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We parallel the development of factor groups in Group theory.

**Definition**

If *I* is an ideal of a ring *R* and *a* ∈ *R* then a **coset** of *I* is a set of the form *a* + *I* = {*a* + *s* | *s* *I* }.

The set of all cosets is denoted by *R*/*I*.

**Remarks**

- This is the same as the (additive) group theoretic coset. As in the groups case the cosets partition the ring into disjoint subsets.
- The element
*a*is called a**coset representative**of the coset. Note that each coset will have lots of coset representatives. Elements*a*_{1}and*a*_{2}represent the same coset of*I*if*a*_{1}-*a*_{2}∈*I*. - The ideal
*I*is itself a coset : 0 +*I*.

**Theorem**

*If I is an ideal of a ring R, the set R/I is a ring under the operations*

(*a* + *I*) + (*b* + *I*) = (*a* + *b*) + *I* and (*a* + *I*) . (*b* + *I*) = (*ab*) + *I*.

**Proof**

We need to check that the operations are "well-defined". That is if *a*_{1} and *a*_{2} are representatives of the same coset and *b*_{1} and *b*_{2} represent the same coset then *a*_{1} + *b*_{1} and *a*_{2} + *b*_{2} represent the same coset and so do *a*_{1}*b*_{1} and *a*_{2}*b*_{2}.

We have *a*_{1} - *a*_{2} *I* and *b*_{1} - *b*_{2} *I* and so adding these shows that (*a*_{1} + *b*_{1}) - (*a*_{2} + *b*_{2}) ∈ *I* and so these do represent the same coset.

Similarly, for the product, observe that *a*_{1}*b*_{1} - *a*_{2}*b*_{2} = (*a*_{1} - *a*_{2})*b*_{1} + *a*_{2}(*b*_{1} - *b*_{2}) and the result follows from the properties of the ideal.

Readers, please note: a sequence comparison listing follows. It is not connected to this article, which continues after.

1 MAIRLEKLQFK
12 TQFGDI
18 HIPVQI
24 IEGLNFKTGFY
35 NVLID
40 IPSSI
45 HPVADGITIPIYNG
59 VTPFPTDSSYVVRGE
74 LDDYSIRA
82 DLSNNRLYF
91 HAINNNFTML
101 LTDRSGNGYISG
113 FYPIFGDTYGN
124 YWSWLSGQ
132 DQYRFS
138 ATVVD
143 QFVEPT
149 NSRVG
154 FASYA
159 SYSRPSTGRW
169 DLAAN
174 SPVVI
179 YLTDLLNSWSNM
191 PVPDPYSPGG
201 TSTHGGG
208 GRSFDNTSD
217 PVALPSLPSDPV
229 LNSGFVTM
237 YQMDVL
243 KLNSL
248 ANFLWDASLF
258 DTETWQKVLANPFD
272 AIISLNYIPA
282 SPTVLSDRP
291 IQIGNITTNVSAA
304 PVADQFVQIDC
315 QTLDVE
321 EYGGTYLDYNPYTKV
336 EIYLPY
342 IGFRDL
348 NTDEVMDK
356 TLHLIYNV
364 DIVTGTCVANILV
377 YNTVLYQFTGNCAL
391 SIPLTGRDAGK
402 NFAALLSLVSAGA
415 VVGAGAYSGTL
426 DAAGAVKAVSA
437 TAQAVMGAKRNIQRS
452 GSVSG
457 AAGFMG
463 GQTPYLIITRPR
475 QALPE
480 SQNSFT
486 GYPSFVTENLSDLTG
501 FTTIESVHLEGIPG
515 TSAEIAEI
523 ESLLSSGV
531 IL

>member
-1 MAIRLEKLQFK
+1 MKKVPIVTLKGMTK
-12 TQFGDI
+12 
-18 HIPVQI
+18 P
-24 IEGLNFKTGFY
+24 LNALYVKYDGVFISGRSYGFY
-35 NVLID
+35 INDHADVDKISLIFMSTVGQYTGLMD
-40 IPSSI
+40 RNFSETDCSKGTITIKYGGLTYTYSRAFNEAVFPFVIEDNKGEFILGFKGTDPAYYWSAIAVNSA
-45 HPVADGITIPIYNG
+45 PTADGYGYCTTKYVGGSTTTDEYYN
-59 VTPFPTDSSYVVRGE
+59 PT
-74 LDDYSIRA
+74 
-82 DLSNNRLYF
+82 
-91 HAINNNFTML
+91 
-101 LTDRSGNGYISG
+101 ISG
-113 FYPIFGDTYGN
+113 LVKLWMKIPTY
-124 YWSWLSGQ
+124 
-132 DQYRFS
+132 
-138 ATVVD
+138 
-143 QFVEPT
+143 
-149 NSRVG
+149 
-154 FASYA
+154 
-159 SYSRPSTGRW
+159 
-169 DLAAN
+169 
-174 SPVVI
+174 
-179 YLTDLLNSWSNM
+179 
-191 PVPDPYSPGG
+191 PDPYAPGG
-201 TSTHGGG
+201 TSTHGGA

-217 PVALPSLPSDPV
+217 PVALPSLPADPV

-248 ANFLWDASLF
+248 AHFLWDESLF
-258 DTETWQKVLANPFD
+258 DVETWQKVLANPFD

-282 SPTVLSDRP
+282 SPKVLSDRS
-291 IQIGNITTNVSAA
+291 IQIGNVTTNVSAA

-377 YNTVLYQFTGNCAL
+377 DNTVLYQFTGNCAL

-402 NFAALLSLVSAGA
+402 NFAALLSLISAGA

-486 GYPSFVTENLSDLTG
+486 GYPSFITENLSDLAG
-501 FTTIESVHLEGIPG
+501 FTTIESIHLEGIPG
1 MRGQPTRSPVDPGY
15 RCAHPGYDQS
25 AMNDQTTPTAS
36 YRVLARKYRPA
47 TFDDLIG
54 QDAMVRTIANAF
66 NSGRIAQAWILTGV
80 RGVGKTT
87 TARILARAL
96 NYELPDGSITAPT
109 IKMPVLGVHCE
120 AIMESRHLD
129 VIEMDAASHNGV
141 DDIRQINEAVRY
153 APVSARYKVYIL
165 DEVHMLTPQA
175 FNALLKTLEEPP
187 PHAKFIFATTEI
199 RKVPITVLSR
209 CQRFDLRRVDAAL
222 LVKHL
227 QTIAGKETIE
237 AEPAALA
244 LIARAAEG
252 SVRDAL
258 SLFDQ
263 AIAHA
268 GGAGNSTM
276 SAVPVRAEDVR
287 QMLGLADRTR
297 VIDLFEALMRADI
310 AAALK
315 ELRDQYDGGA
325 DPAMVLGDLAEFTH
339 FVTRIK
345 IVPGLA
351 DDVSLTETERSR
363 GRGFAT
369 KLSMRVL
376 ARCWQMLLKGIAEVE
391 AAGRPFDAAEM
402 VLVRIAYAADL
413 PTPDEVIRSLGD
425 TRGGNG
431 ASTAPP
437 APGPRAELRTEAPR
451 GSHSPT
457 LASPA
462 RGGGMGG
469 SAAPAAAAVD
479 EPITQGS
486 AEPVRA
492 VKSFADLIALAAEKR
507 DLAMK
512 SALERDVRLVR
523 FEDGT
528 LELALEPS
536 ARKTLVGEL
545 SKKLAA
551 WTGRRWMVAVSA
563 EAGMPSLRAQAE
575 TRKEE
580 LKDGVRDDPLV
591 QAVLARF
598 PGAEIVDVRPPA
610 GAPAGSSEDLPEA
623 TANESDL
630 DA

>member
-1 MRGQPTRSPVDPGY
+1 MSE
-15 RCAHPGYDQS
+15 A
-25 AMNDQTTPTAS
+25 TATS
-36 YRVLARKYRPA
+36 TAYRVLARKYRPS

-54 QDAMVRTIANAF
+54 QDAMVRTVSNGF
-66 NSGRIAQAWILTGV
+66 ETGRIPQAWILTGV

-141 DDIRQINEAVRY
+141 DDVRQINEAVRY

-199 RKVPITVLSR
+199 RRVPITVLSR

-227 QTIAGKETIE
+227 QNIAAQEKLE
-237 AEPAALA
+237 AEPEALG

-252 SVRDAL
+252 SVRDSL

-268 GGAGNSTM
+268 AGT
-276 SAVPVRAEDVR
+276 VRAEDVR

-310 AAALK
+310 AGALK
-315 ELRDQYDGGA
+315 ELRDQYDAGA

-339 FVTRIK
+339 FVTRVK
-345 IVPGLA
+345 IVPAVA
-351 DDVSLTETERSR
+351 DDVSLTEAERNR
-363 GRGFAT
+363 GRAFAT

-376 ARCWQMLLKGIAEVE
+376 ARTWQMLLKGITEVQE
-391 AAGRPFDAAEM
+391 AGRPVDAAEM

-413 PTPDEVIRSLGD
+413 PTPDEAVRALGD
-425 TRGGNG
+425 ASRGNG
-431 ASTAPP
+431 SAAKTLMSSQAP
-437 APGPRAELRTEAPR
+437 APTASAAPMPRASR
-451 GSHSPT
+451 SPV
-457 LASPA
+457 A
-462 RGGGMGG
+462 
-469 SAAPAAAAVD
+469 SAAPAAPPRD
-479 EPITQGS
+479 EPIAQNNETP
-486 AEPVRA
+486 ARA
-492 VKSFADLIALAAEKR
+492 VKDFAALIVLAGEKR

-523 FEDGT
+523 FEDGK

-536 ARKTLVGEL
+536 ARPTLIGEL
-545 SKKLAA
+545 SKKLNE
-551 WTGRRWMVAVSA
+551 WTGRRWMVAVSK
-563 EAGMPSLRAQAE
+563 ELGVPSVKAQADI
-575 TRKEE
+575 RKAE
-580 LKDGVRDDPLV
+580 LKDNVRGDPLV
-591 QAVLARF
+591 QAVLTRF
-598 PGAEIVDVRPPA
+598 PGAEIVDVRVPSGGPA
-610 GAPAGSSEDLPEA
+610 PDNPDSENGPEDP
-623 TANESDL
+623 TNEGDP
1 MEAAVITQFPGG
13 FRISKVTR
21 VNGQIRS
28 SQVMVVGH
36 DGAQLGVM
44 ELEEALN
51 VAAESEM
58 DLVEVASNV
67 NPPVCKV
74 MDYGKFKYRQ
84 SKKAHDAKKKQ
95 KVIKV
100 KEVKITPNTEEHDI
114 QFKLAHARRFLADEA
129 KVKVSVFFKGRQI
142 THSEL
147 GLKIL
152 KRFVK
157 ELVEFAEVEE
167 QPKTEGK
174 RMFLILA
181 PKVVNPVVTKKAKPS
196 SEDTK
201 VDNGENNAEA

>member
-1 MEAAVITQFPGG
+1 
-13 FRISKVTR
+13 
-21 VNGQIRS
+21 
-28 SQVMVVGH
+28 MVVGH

Once you know that the operations are well-defined the ring axioms follow easily.

Note that the zero of the factor ring is the coset 0 + *I* or the ideal *I* itself.

**Remarks**

- We call this ring a factor ring rather than a quotient ring to avoid confusion with something called a "ring of quotients".
- The way you should think of the factor ring
*R*/*I*is that it is the ring*R*in which "all the elements in the ideal*I*have been made into zero". This is sometimes called "killing of the elements of*I*". - Here is a "picture":

**Examples**

- Let
*I*=*n***Z**⊆**Z**.

Then**Z**/*n***Z**has*n*elements:*I*, 1 +*I*, 2 +*I*, ... , (*n*- 1) +*I*and the factor ring is**Z**_{n}. - Let
*I*be the ideal of**R**[*x*] generated by the polynomial*x*^{2}+ 1.Then every coset has a representative of the form (

*a*+*bx*) +*I*since if we choose a coset representative (say)*x*^{3}then we have*x*^{3}= -*x*+ (*x*^{2}+ 1)*x*-*x*+*I*and so -*x*will do for a representative instead. You should see that by thinking of*x*^{2}+ 1 as 0 one can use the "rule"*x*^{2}= -1 to get rid of all higher powers.So we get a ring in which we can add and multiply things like

*a*+*bx*using the rule*x*^{2}= -1 to do multiplication.If you replace the indeterminate

*x*by*i*you will see that this is the complex numbers.That is:

**R**[*x*]/ <*x*^{2}+ 1 >**C**. - Using a similar argument we can see that the finite field
*GF*(9) constructed earlier is in fact the factor ring**Z**_{3}[*x*]/<*x*^{2}+ 1 > since the "multiplication rule"*x*^{2}= -1 we used is equivalent to*x*^{2}+ 1 = 0. - The ring